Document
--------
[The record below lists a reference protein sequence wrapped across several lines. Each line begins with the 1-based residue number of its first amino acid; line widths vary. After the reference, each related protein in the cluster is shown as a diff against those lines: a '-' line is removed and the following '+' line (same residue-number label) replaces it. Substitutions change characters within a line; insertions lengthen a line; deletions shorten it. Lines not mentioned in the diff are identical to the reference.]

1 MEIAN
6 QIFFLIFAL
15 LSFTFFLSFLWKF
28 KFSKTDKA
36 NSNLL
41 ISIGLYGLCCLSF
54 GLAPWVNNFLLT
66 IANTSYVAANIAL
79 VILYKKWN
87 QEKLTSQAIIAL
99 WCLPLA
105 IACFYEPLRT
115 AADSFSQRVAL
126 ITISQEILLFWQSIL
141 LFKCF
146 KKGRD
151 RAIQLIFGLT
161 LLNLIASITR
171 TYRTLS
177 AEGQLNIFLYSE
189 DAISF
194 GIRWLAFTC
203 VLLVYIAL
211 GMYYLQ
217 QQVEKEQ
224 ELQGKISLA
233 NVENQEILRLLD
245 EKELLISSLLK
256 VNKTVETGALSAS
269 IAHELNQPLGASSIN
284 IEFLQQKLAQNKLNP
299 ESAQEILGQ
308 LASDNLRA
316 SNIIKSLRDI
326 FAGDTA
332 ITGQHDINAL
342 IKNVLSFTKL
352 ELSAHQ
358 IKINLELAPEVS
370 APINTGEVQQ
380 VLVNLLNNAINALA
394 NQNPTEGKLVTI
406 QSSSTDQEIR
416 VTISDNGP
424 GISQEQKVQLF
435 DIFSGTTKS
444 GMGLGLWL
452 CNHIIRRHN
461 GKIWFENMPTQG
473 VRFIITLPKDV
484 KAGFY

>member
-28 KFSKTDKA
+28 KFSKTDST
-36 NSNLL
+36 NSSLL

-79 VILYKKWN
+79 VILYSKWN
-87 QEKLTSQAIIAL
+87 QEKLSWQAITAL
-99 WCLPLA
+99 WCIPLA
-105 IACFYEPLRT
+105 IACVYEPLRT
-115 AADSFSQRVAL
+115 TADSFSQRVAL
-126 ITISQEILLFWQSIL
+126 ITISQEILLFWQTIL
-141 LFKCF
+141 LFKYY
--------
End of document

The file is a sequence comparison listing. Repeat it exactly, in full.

[The record below lists a reference protein sequence wrapped across several lines. Each line begins with the 1-based residue number of its first amino acid; line widths vary. After the reference, each related protein in the cluster is shown as a diff against those lines: a '-' line is removed and the following '+' line (same residue-number label) replaces it. Substitutions change characters within a line; insertions lengthen a line; deletions shorten it. Lines not mentioned in the diff are identical to the reference.]

1 MEIAN
6 QIFFLIFAL
15 LSFTFFLSFLWKF
28 KFSKTDKA
36 NSNLL
41 ISIGLYGLCCLSF
54 GLAPWVNNFLLT
66 IANTSYVAANIAL
79 VILYKKWN
87 QEKLTSQAIIAL
99 WCLPLA
105 IACFYEPLRT
115 AADSFSQRVAL
126 ITISQEILLFWQSIL
141 LFKCF
146 KKGRD
151 RAIQLIFGLT
161 LLNLIASITR
171 TYRTLS
177 AEGQLNIFLYSE
189 DAISF
194 GIRWLAFTC
203 VLLVYIAL
211 GMYYLQ
217 QQVEKEQ
224 ELQGKISLA
233 NVENQEILRLLD
245 EKELLISSLLK
256 VNKTVETGALSAS
269 IAHELNQPLGASSIN
284 IEFLQQKLAQNKLNP
299 ESAQEILGQ
308 LASDNLRA
316 SNIIKSLRDI
326 FAGDTA
332 ITGQHDINAL
342 IKNVLSFTKL
352 ELSAHQ
358 IKINLELAPEVS
370 APINTGEVQQ
380 VLVNLLNNAINALA
394 NQNPTEGKLVTI
406 QSSSTDQEIR
416 VTISDNGP
424 GISQEQKVQLF
435 DIFSGTTKS
444 GMGLGLWL
452 CNHIIRRHN
461 GKIWFENMPTQG
473 VRFIITLPKDV
484 KAGFY

>member
-28 KFSKTDKA
+28 KFSKTDST
-36 NSNLL
+36 NSSLL

-79 VILYKKWN
+79 VILYSKWN
-87 QEKLTSQAIIAL
+87 QEKLSWQAITAL
-99 WCLPLA
+99 WCIPLA
-105 IACFYEPLRT
+105 IACVYEPLRT
-115 AADSFSQRVAL
+115 TADSFSQRVAL
-126 ITISQEILLFWQSIL
+126 ITISQEILLFWQTIL
-141 LFKCF
+141 LFKYY